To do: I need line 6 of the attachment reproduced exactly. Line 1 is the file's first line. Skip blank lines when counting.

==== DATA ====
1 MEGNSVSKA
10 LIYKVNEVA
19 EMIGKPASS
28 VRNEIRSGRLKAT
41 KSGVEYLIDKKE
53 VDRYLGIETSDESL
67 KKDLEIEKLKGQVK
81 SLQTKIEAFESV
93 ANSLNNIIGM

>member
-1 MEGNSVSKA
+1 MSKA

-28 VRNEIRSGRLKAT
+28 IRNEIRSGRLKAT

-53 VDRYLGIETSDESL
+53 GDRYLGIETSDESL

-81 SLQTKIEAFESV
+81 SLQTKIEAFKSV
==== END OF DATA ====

53 VDRYLGIETSDESL